Yeah, exactly. To harp on what it was, is that this process of getting over here from India, this is not like just a random group of Indians. This is the best and brightest of the entire country. I mean, the process to apply for a visa, how competitive was that?
Oh, absolutely. Both Gupta and my own father came on an F1 student visa. In those days, the only way you could get an F1 student visa is if you either found an American university to pay for your education or you could pay for it yourself. Most Indians back then couldn’t pay for it themselves, so they were completely reliant on US institutions to fund their schooling in this country.
It was phenomenally difficult, and of course, today, Indians are being brought to the US, not just for study, but to work. There’s a whole new class of visa, the HB1 visa, which brings Indians over to do particular sorts of jobs and that’s a dramatic change from what it was.
Yeah. I mean, and again, on the what it was thing, that we harp on history too much here perhaps. But I just want, to people listening at home, I mean, in 1650, this is a country that had a GDP 80 percent the size of England. That’s 50 years after Queen Elizabeth died.
It’s not that India is a country that has only recently developed prosperity or developed some competitiveness in the world. It’s been a power, really, for some time.
Right, and I, of course, am from the South of India, and we’d always talk about our 5,000 year culture and which temples and wealth that was born far before America gained independence. I think in a way, the Indian diaspora in the United States has reclaimed that legacy with their success.
How integral is that legacy in the community itself? Is it something that people would talk about? Like, would they reference a [indecipherable 05:33] that’s not been able to name a single prominent Indian leader but from ancient history, tell stories of these people or not so much?
No, I don’t think it was as obvious as that, but I think it was an inner confidence that we had that we actually deserved a preeminent place in this world. Perhaps because of the struggles of the Indian economy, after independence, we had been robbed of that place.
That makes a lot of sense. You see, I guess, elements of involvement with the country. In the story of Galleon Group and Raja Rajaratnam, him, of course being Sri Lankan, giving a speech at a benefit after a typhoon in Sri Lanka. It was an impassioned speech about how hedge fund managers and fishermen are the same. You see that deep level of involvement.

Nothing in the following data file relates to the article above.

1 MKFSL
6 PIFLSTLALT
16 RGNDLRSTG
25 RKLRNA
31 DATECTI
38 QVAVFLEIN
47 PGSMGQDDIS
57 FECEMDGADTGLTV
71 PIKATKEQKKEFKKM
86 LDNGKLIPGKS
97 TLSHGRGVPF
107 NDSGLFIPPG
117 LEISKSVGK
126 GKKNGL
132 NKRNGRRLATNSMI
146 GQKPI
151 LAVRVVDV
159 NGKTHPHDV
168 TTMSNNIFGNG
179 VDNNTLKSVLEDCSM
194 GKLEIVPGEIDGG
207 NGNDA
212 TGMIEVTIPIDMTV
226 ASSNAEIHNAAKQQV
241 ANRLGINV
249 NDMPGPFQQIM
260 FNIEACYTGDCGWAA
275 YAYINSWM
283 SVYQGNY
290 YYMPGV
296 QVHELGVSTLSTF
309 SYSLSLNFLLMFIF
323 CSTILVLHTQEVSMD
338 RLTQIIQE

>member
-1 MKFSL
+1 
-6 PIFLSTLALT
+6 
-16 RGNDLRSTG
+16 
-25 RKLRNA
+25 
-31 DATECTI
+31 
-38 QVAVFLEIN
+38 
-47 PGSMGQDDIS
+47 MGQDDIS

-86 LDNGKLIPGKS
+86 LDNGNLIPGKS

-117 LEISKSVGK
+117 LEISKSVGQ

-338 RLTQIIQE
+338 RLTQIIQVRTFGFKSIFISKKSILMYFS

I think across diaspora both with the Sri Lankan, Rodger Putnam, but also with the Indians, I think one of the big drivers behind Rajat Gupta, who’s the central protagonist of my story, was this desire to help his countrymen back home.
Some would even argue that may have precipitated his crime because when he came to New York City. He got involved in philanthropy in a big way. He started trying to raise money for Indian causes. One in particular, the American India Foundation.
When he first set that up, he criss crossed the country and all that he could come up with was $50,000. I think he was just so taken aback that here was this wealthy diaspora and all they could produce was a pittance.
On some level, I think he was tired of collecting checks and he wanted to be the one writing checks. What better way to do that, than to be a billionaire?
It is certainly an easy way to be able to cut a big check. One thing I want to touch on also is a cultural element. It may not be too easy to appreciate because is just the importance of skin color in Indian. I spent time there. I was struck by the prevalence of skin lightening cream.
It’s $500 million annual sales industry. Raj Rajaratnam, very dark skin. Did that affect him in anyway?
I think that’s why when I approached the story, I always thought the friendship between Rajat Gupta and Anil Kumar and Raj Rajaratnam on the other side, was a forced marriage.
It was not a natural friendship. The Indian community, as you say, is very much